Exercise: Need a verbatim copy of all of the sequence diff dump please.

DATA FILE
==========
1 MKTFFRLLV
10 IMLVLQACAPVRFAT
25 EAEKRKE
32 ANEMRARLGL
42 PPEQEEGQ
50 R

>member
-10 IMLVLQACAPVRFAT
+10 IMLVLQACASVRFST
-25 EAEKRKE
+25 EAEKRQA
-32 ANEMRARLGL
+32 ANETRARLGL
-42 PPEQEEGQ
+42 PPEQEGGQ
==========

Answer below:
1 MKTFFRLLV
10 IMLVLQACAPVRFAT
25 EAEKRKE
32 ANEMRARLGL
42 PPEQEEGQ
50 R

>member
-10 IMLVLQACAPVRFAT
+10 IMLVLQACASVRFST
-25 EAEKRKE
+25 EAEKRQA
-32 ANEMRARLGL
+32 ANETRARLGL
-42 PPEQEEGQ
+42 PPEQEGGQ